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I agree the story had some elements of a duplicate, but mine focused more on the vote than the need for more refining capacity. I didn't realize your story had been up for two hours already, and am in no way questioning its relevance. I just felt there was room for my story as well. Of course I respect the moderator's decision, whether I agree with it or not. Just because I called it questionable doesn't mean I think it is devious or under-handed.



posted on Oct, 7 2005 @ 08:57 PM
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Originally posted by Icarus Rising
Is it a common practice for the House to hold open five minute votes for forty minutes? Somebody please clue me in on House voting rules.



It is not at all uncommon for votes to take longer then normal only in this case the greenie wenies cried louder then normal.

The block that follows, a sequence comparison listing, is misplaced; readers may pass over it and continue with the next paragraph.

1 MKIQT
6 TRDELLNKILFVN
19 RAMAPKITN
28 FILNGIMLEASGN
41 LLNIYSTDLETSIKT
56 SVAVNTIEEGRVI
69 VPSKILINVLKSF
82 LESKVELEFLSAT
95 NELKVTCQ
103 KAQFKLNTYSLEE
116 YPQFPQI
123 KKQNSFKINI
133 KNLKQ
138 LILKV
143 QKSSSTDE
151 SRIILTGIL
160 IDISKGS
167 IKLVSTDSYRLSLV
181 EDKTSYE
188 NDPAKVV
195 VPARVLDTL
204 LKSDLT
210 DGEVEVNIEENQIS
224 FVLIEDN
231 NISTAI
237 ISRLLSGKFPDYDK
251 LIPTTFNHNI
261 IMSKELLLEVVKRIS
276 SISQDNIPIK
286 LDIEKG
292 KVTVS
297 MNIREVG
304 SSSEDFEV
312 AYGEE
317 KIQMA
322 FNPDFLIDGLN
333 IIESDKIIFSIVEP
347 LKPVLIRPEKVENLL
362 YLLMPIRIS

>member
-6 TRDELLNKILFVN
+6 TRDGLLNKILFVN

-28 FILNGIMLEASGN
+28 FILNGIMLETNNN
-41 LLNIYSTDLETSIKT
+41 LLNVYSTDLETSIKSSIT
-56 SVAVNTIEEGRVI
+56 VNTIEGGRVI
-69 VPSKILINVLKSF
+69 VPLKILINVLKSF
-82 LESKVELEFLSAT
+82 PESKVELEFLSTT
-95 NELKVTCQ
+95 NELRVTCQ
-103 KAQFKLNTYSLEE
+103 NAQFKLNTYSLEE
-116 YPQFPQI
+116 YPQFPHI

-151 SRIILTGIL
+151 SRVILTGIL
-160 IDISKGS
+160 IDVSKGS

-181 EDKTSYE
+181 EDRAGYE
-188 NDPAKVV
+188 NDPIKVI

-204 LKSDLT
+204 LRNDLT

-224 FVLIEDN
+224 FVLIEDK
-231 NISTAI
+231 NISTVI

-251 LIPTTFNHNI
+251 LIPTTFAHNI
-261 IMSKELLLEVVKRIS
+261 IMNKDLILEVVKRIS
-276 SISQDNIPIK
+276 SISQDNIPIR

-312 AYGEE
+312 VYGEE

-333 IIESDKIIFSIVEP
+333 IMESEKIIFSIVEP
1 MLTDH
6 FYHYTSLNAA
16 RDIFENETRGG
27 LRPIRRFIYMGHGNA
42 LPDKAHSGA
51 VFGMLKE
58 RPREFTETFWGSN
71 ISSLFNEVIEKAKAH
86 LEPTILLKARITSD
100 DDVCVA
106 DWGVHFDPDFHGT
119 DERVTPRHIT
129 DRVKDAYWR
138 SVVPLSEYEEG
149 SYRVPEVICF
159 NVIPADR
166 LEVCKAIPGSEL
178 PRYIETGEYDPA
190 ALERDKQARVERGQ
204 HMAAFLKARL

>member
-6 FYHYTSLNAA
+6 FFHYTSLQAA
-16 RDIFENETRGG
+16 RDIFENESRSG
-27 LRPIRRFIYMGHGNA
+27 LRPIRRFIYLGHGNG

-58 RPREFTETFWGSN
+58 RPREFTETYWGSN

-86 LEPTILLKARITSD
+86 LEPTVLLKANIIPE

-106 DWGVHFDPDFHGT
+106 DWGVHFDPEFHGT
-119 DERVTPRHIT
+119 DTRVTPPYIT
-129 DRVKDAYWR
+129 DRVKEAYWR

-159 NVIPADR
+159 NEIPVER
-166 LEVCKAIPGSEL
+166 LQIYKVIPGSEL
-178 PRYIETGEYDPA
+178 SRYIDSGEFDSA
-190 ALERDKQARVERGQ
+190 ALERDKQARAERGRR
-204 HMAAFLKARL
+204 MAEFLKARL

posted on Oct, 7 2005 @ 09:13 PM
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Originally posted by shots
It is not at all uncommon for votes to take longer then normal only in this case the greenie wenies cried louder then normal.



So you think the winning side of a vote, which included several Republican "greenie weenies" according to your logic should just sit there until they find the head criminal Tom DeLay to come strong arm a change in the vote.

I mean just sit there until the vote reverses? That's what you think. That's how you think it should be in a two party system? The leader of a slim majority just pretend "this isn't happening" when his party loses a vote until indeed that's the case, then close the vote as soon as he's winning?

What would it take for you to be outraged and see the problem? 50 minutes? 2 hours? A day?

Ridiculous. I'm not even commenting on the bill. Just the hubris. Pathetic.